Now, more than ever, we must stand against racism or sit in silence against freedom.
Carnegie Museums of Art and Natural History have signed the pledge to join YWCA’s Stand Against Racism campaign. Launched in 2007, the YWCA calls for companies, organizations, and average citizens “to build community among those who work for racial justice and to raise awareness about the negative impact of institutional and structural racism in our communities,” according to their website. The 2018 theme is “Our Power, Our Mission, Our Future.”
The YWCA has advocated for policy changes in support of legislation like the Racial Profiling Act and equitable measures to increase justice and economic empowerment within communities of color. It is because of everyday citizens coming together to improve the quality of life and rights for people and communities impacted by racism that lead the way for this annual re-commitment for change.
Chaz Kellem, Senior Director of Advocacy for Race and Gender Equity for the YWCA of Pittsburgh, said the non-profit initiates the work of ending racism through the support of volunteers and community partners, but that is only one step in bringing awareness to the impact racism has on the city.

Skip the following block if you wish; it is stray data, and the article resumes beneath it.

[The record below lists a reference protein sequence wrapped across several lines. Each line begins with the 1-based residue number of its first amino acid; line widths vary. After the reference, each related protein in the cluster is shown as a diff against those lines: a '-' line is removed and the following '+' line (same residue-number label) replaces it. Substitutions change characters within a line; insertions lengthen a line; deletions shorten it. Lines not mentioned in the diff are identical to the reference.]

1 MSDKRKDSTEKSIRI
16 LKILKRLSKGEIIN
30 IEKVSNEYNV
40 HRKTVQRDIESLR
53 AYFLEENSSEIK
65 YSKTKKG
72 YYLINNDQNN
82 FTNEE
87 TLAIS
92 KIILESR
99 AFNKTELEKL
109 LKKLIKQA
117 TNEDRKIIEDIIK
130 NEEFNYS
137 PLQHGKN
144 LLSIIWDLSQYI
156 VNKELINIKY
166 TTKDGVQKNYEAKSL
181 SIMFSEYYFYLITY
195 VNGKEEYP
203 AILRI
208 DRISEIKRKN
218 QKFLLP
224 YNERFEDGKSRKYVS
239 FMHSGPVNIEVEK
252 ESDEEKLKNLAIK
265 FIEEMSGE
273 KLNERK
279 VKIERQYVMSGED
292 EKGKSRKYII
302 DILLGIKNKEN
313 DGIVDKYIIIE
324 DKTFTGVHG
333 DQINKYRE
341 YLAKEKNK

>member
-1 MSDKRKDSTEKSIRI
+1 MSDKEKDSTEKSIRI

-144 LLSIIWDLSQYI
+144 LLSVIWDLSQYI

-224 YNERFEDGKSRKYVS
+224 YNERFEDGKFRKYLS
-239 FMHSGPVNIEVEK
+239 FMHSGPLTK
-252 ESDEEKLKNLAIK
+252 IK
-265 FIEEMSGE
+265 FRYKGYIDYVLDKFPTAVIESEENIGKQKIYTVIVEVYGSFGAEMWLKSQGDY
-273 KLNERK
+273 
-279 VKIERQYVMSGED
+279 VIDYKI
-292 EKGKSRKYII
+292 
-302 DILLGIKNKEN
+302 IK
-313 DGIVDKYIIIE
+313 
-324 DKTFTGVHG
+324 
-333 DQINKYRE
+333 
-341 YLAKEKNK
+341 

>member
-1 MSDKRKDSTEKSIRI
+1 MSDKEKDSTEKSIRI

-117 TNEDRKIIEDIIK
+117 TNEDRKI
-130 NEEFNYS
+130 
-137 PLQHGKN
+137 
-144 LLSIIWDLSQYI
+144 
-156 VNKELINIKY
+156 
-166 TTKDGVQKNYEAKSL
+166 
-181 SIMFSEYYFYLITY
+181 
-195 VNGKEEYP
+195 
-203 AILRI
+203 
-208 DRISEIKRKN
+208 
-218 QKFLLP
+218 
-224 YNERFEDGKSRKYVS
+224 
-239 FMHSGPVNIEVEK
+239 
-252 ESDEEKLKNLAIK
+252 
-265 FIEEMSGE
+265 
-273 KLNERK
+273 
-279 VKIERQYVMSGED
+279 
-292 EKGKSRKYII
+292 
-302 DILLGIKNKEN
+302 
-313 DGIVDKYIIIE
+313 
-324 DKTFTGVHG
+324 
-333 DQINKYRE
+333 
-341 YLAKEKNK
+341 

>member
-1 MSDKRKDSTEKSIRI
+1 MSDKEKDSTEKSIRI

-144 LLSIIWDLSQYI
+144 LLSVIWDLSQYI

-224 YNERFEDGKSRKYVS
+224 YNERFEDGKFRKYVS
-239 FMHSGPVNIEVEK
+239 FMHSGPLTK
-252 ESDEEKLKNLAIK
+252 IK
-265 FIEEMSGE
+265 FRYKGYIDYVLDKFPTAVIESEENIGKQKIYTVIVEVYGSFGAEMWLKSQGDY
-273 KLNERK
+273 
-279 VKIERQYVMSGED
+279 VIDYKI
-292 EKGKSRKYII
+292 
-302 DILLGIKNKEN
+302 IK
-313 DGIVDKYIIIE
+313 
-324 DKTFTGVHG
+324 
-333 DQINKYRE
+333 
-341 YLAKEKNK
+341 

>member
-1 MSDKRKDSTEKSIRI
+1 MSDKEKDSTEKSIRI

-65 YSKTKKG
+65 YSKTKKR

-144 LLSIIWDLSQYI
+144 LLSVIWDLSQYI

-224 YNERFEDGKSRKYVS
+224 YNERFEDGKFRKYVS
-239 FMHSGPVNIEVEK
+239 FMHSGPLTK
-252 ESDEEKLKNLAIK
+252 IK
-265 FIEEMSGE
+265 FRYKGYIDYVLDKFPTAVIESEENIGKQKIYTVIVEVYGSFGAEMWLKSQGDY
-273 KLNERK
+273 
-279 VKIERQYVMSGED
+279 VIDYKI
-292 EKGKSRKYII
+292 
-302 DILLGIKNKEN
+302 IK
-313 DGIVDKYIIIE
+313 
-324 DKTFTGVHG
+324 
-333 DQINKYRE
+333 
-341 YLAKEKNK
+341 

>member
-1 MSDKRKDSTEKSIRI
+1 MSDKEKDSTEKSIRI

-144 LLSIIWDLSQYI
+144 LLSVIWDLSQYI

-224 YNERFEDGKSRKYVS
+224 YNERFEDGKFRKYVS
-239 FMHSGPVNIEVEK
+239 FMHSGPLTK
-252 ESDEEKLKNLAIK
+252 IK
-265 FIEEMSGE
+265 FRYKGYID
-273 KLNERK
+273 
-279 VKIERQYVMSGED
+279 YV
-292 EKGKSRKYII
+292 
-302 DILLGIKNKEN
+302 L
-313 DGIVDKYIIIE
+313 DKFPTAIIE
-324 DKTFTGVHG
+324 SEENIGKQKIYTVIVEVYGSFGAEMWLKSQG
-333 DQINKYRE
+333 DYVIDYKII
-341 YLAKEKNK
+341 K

“It’s important for diverse individuals and groups like Carnegie Museums of Art and Natural History to take a part in Stand Against Racism – because racism harms everyone when it inhibits a just and equitable society,” Kellem said. “We need community allies and supporters to assist in helping community members, staff members, and everyone be empowered members of our community.”
The national campaign focuses on three key tenets: serve, elect, and organize. National partners and civic groups can serve by volunteering and choosing careers in public service in order to improve the quality of life for the communities they serve. They are encouraged to organize voting initiatives, fund candidates, and host community forums. Also, neighbors and civic groups can organize and share needs and ideas to build a better community while holding elected and appointed stakeholders accountable.
The Carnegie Museums of Art and Natural History continue to commit to the eradication of racism and provide civic opportunities for local residents and tourists to engage with our diverse and inclusive exhibitions and outreach programs.
Want to be artfully inspired to stand against racism?
- The Carnegie Museum of Art currently houses the archives of Charles Teenie Harris, an African American photographer who captured black servicemen during World War I and the black urban experience in Pittsburgh.
- The Carnegie Museum of Natural History can walk you through the Alcoa Foundation Hall of American Indians, an exploration of four distinct indigenous tribes and their relationship with the natural world.
On Friday April 27, the YWCA of Pittsburgh invites the community to join their staff in a silent vigil and hold signs stating “I’m with YWCA. I STAND AGAINST RACISM.” To participate or host your own event for Stand Against Racism, contact firstname.lastname@example.org or go to http://standagainstracism.org/ and sign the pledge.